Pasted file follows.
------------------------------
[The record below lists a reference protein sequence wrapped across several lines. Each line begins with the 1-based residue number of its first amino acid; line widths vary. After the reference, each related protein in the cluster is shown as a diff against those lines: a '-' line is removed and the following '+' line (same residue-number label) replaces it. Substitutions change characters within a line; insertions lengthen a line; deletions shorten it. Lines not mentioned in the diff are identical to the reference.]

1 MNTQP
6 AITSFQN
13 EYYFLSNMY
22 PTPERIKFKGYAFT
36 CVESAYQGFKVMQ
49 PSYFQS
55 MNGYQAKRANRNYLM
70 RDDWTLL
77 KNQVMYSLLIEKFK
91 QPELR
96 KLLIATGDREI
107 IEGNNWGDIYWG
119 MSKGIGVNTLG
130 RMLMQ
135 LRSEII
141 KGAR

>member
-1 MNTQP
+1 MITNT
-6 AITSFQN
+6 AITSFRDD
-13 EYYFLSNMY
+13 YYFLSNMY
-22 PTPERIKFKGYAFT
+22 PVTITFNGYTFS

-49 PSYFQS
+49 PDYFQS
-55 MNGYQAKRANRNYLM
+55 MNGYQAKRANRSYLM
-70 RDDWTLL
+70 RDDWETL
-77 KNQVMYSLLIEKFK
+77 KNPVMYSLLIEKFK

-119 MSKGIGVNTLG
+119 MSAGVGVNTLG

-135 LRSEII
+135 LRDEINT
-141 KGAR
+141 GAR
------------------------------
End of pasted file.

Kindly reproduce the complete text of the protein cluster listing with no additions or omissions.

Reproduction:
[The record below lists a reference protein sequence wrapped across several lines. Each line begins with the 1-based residue number of its first amino acid; line widths vary. After the reference, each related protein in the cluster is shown as a diff against those lines: a '-' line is removed and the following '+' line (same residue-number label) replaces it. Substitutions change characters within a line; insertions lengthen a line; deletions shorten it. Lines not mentioned in the diff are identical to the reference.]

1 MNTQP
6 AITSFQN
13 EYYFLSNMY
22 PTPERIKFKGYAFT
36 CVESAYQGFKVMQ
49 PSYFQS
55 MNGYQAKRANRNYLM
70 RDDWTLL
77 KNQVMYSLLIEKFK
91 QPELR
96 KLLIATGDREI
107 IEGNNWGDIYWG
119 MSKGIGVNTLG
130 RMLMQ
135 LRSEII
141 KGAR

>member
-1 MNTQP
+1 MITNT
-6 AITSFQN
+6 AITSFRDD
-13 EYYFLSNMY
+13 YYFLSNMY
-22 PTPERIKFKGYAFT
+22 PVTITFNGYTFS

-49 PSYFQS
+49 PDYFQS
-55 MNGYQAKRANRNYLM
+55 MNGYQAKRANRSYLM
-70 RDDWTLL
+70 RDDWETL
-77 KNQVMYSLLIEKFK
+77 KNPVMYSLLIEKFK

-119 MSKGIGVNTLG
+119 MSAGVGVNTLG

-135 LRSEII
+135 LRDEINT
-141 KGAR
+141 GAR